Elk Ridge Landing, MD Disastrous Railroad Wreck, July 1856
ACCIDENT ON THE BALTIMORE AND OHIO ROAD.
FOUR LIVES LOST AND THIRTEEN PERSONS WOUNDED.
From the Baltimore Sun, July 8.
A shocking railroad accident, and one of the most disastrous that has taken place in this vicinity for a long time, occurred yesterday afternoon on the Washington Branch of the Baltimore and Ohio Railroad. As the 4 1/2 o'clock train from Washington was on its way to this city, and under charge of Conductor GEORGE W. HOOVER, it was thrown from the track near Elk Ridge Landing, about one mile and a half beyond the Relay House, the result being the killing of two persons, wounding of thirteen others, and the almost complete wrecking of the whole train, which consisted of eight cars, only two of which remain uninjured.
In occurred at a switch a short distance beyond the landing, and from the appearance of the switch it had been designedly displaced, the lock showing marks of having been hammered off, while the pins of the bolts which confined the switch-handle to the track had been removed. The rails of the sideling had then been forced over against the main track, and the engine striking the ends, it was broken loose from the train and ran down the sideling. The force with which it struck these rails forced them from the main track, and the cars continued on down the same.
The engine and tender, after running some ten to fifteen yards down this sideling, were overturned by the broken rails and thrown directly across the main track, when the whole train was dashed upon them. The first car which struck it, a baggage car, turned entirely over it and was broken up, the contents being strewn in every direction. The next, also a baggage car, was thrown entirely from the track and wrecked. The next, a mail and express car, was thrown upon the top of the wreck of the others and broken into fragments. The smoking car came next, and this was cut in twain by a passenger car in the rear, which ran directly through it. Both these cars were shivered to pieces, the latter being thrown directly upon the top of the former. About one-third of the next passenger car was torn off by coming in contact with those in advance of it, while the end of the next was stove in. The two remaining cars in the rear were uninjured. Those wounded were, for the most part, in the smoking and first passenger car. The engine and tender are as perfect a wreck as could be possibly made.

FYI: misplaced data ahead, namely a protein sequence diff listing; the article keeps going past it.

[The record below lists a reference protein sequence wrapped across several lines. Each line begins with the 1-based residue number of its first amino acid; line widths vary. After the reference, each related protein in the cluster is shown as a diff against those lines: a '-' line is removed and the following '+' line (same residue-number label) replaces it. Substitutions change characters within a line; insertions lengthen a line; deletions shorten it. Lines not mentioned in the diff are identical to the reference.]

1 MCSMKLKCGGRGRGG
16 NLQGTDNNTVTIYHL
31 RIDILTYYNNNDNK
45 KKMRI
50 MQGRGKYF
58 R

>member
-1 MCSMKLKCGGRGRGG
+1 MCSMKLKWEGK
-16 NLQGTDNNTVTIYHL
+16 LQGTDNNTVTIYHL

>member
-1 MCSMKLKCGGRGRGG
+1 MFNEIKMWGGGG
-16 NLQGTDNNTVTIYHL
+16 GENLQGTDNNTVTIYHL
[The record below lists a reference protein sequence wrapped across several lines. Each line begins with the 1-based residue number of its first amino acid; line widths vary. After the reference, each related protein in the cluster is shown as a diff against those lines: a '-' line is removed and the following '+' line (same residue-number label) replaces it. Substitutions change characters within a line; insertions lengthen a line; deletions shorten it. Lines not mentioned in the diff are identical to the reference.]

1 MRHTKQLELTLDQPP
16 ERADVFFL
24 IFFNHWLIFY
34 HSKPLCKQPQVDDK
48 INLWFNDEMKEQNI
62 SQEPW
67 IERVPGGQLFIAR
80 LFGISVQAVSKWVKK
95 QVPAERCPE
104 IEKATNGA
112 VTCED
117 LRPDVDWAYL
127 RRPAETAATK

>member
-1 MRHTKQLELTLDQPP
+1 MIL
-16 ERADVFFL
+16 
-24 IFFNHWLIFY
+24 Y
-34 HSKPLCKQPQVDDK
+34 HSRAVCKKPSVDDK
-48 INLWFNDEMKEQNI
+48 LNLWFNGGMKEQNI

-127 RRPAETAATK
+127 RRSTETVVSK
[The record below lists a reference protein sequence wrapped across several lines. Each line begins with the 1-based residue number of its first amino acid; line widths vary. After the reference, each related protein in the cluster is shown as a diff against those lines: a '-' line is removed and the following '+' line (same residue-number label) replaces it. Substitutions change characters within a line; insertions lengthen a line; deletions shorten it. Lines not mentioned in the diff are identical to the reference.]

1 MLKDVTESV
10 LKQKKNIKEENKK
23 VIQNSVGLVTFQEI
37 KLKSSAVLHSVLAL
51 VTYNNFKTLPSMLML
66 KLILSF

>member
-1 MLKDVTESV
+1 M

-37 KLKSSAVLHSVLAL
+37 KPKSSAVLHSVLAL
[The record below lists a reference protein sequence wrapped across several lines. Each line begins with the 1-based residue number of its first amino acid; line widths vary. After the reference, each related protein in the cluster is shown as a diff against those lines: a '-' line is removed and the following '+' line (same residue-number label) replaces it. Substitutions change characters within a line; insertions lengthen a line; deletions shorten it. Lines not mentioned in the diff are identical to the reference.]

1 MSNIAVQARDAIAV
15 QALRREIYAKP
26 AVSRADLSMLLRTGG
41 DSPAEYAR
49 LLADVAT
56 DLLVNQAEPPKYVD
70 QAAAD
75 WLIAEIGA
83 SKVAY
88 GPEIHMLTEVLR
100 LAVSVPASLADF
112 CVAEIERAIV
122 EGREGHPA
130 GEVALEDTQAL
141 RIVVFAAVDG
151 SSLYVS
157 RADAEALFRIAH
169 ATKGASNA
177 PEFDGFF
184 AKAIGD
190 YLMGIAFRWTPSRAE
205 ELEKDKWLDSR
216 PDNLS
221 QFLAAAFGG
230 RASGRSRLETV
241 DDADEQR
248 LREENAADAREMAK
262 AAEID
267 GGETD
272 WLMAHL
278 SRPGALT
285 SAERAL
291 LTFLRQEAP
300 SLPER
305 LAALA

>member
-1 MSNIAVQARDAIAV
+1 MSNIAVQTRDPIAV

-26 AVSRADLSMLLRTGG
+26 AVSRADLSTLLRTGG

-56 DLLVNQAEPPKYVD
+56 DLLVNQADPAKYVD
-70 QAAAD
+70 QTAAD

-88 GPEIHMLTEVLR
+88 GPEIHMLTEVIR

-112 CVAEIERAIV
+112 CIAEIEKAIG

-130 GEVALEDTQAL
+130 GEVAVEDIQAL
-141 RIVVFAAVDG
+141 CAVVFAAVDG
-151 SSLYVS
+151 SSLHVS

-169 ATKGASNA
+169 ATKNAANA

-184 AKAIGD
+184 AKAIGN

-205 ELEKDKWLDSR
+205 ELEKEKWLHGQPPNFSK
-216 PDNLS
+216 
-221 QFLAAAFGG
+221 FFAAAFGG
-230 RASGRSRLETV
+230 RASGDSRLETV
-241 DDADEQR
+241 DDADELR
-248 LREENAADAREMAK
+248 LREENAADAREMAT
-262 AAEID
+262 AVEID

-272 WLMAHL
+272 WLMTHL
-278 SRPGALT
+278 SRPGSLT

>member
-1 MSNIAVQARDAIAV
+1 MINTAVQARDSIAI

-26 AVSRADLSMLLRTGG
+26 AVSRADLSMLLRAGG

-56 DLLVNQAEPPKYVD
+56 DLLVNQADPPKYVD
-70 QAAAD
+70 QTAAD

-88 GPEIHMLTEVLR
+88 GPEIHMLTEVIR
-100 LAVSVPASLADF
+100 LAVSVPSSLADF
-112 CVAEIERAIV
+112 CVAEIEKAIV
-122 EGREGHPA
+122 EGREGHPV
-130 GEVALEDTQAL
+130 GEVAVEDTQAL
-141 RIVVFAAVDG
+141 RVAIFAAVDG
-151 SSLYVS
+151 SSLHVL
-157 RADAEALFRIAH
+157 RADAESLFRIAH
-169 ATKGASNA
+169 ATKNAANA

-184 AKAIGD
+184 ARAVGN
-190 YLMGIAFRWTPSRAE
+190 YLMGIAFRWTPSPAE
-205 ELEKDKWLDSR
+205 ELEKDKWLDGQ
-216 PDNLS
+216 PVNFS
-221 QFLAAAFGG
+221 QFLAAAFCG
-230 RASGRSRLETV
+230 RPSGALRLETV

The following is an accurate list of the killed and wounded, so far as it was possible to obtain them amid the attendant confusion and excitement:
JAMES GOLON, the engineer. He was aged about 35 years, resided in the western section of the city, and leaves a wife and several children. It appears that after the engine left the main track he reversed it and jumped off, but was caught beneath one of the baggage cars and mashed and terribly mutilated. He was no doubt instantly killed, as one of the wheels of the car had cut his body in twain. It was some hours before his body could be recovered from the wreck. Some have said he met with another accident upon this road, by which one of his legs was broken, and he was otherwise some was injured. He was regarded by the others on the road as one of their most trusty and experienced engineers.